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    Small apps tend to become large ones. When you write your small app like a small one and it becomes a large one, you get a mess. When you write your small app like it's a large one and it becomes a large one, everything works fine. The only downside is having to listen to people whine about "overengineering". – jrockway Sep 1 '09 at 18:49
  • @jrockway -- That's been my experience as well. The nice part about a good IoC container is that a big project can appear small. – Austin Salonen Sep 1 '09 at 20:56
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    @4thSpace -- I'd say no but you should be careful with static classes anyway. They become "convenient" and then a god object and then impossible to test and then a big source of problems. – Austin Salonen Sep 2 '09 at 14:18

The complaints about IoC are easy to understand: IoC turns something simple into something complicated. Let's say you wanted to do something to each element of a list (in pseudocode):

for each i in list:

IoC, essentially, is moving the responsibility for loop iteration to someone else. Thus, we end up with something more like this:

ioc = new IocContainer()

Notice that even in this simple form, the code is longer than the original... and that's not counting the implementation of IocContainer.

Then, in its fanciest form, the IocContainer can get initialized statically or by a static Main() function or somewhere else hidden away, and the register_callback() functions get called automatically based on some other code that iterates through an XML file that lists all your do_something() functions and (sometimes) even the contents of the lists to iterate through.

Yay, the XML file has made your software more configurable! Right? You can change which somethings are done to your list just by changing a simple text file!

Except, ironically, your source code is now longer and harder to understand, it depends on all sorts of new, possibly buggy, libraries (including the IocContainer and an XML parser), and you've actually made it harder to maintain: XML code is harder to understand and edit than the original simple source code loop (no matter what language the loop is written in). You also have less control over exactly how you want to do the iterating (sorted or unsorted? depth-first or breadth-first?) since IocContainer is taking that responsibility away from you.

For things like plugins, it can make sense to use IoC, since it's logical for the main application to be in control of the execution process, and to just ask the plugin for help here and there. This is called "providing hooks" and has been around much longer than the IoC terminology.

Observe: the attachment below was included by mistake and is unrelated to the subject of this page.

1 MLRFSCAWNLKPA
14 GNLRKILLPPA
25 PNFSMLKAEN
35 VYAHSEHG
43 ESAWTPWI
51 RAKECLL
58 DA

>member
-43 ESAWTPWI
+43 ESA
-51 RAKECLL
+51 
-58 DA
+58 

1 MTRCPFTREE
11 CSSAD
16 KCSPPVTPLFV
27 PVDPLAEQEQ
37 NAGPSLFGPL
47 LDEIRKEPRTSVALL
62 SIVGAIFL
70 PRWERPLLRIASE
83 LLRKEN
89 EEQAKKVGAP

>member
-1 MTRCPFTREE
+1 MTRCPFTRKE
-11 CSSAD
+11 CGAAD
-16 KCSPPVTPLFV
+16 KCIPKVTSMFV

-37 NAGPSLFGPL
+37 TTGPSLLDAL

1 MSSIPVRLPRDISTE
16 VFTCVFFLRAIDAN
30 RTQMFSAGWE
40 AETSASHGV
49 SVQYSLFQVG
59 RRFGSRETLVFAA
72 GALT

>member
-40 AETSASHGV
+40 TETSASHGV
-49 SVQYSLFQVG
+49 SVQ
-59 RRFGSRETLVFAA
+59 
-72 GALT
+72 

For things like unit tests (which is where I've usually seen it thrown around), IoC usually turns out to be unhelpful, because your tests need to be able to simulate a wide variety of odd situations, and IoC just constantly gets in the way of this.

The fundamental assumption of IoC is that loading data and looping through is somehow difficult and needs to be abtracted away; this assumption just isn't true, because it was never more than a couple of lines anyway (or you could move it to a separate function), and even if it did save code, it reduces your flexibility.

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    I am not going to write a long essay to refute this, but basically, I disagree. Your first example is orthogonal; "for each i in list" should be rewritten to be a fmap over a Functor. This is not related to dependency injection. As for DI, I have found that it makes "major" changes to my app much easier. I don't have to restructure a bunch of code "in the middle" if something "further down" needs a new piece of data. It lets my object graph builder deal with the details, and it makes my code more modular. Both good! – jrockway Sep 1 '09 at 18:45
  • "...my object graph builder ..." Is there a good example of what an object graph is in .NET? – 4thSpace Sep 2 '09 at 2:49

IoC/DI are not technologies, they are paradigms. Your question is akin to asking "When should I not use object-oriented programming?" It is a decision that is bigger than the individual units of your codebase.

To answer your specific question, if you have few enough classes where you can reasonably construct object graphs by hand, and you are not repeating the same object graph instantiations multiple times, you might not need an IoC container.

  • Can you explain object graph? – 4thSpace Sep 2 '09 at 2:52
  • An object graph (en.wikipedia.org/wiki/Object_graph) describes the relationships between runtime instances. For example, let's say FooService has an IBarRepository as a constructor dependency, and you fulfill that with an instance of BarRepository. The object graph would then be FooService0 -> BarRepository0. Since an IoC container fulfills all the dependencies, you can say that it builds the object graph. – Bryan Watts Sep 2 '09 at 4:15

I guess I'd say the simple answer only use IoC on objects you wish to unit test.

If this seems flippant I'm sorry, it's out of frustration at code written with literally NO consideration given to unit testing. I don't really understand why there is added complexity--if I needed to know the actual object type for sure I can always print out the class at runtime.


This article addresses your question "where specifically should you not use these patterns?" and gives detailed examples regarding your comment that "the two patterns ([IoC and DI]) can make code more complicated":


To summarize two of the points of this article:

  1. You should not use IoC/DI where encapsulation is important.
  2. You should not use IoC/DI where you cannot demonstrate concrete examples of how the complexity added through the use of IoC/DI is out weighed by the benefits of using IoC/DI.